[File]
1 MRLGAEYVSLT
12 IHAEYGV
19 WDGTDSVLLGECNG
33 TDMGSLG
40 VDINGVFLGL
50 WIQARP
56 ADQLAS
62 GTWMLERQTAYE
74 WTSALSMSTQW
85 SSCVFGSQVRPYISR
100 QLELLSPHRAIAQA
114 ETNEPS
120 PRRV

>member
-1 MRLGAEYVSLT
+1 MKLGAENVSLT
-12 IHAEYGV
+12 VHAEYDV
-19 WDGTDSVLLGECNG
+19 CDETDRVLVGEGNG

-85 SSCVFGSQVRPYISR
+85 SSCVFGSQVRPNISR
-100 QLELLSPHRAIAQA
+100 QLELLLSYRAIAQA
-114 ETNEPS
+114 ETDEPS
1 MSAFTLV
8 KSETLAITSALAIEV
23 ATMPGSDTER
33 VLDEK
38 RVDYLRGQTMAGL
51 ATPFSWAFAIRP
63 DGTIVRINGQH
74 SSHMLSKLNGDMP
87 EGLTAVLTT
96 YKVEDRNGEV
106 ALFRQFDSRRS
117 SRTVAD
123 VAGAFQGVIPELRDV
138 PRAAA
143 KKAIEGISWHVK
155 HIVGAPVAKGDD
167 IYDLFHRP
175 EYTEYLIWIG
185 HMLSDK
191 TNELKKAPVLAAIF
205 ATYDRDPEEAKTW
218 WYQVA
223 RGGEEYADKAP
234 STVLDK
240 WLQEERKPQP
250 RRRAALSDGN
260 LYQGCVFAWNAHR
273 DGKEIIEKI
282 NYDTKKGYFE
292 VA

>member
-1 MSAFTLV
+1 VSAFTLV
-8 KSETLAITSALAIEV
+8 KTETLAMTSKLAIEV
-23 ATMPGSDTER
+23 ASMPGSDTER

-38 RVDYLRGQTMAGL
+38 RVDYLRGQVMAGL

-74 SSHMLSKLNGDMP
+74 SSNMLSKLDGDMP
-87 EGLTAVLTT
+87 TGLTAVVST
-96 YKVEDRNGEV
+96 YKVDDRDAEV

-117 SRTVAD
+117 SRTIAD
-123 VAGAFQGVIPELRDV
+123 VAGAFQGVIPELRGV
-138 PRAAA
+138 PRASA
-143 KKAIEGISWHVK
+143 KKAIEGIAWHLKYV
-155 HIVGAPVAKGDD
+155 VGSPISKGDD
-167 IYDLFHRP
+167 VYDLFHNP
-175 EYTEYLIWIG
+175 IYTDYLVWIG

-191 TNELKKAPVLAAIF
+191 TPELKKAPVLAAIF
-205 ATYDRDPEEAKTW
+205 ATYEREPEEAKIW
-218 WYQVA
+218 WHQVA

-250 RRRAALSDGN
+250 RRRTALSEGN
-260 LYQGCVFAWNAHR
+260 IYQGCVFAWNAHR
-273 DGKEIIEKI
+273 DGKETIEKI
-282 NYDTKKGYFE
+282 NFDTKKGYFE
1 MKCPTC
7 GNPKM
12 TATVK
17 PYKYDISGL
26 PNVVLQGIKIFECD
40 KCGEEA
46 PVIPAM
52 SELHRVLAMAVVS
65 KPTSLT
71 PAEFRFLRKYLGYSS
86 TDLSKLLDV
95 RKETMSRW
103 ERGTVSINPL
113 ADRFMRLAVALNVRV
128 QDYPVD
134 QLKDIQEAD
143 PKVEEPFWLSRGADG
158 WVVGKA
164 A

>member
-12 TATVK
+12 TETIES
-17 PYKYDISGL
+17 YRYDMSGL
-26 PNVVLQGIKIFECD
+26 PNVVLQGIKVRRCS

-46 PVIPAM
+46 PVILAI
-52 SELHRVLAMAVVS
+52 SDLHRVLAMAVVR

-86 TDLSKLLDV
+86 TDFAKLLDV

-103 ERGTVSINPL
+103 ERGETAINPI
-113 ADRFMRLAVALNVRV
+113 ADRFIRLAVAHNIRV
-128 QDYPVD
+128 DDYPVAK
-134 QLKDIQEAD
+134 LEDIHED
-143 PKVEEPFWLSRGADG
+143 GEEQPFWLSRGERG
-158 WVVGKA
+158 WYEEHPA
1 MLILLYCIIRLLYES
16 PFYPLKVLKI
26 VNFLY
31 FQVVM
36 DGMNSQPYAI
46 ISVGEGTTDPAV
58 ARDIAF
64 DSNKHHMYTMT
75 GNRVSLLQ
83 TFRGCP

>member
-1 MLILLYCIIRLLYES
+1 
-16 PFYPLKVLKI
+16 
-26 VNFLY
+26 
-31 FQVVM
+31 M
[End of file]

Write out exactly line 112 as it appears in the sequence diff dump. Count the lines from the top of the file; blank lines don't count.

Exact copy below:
103 ERGTVSINPL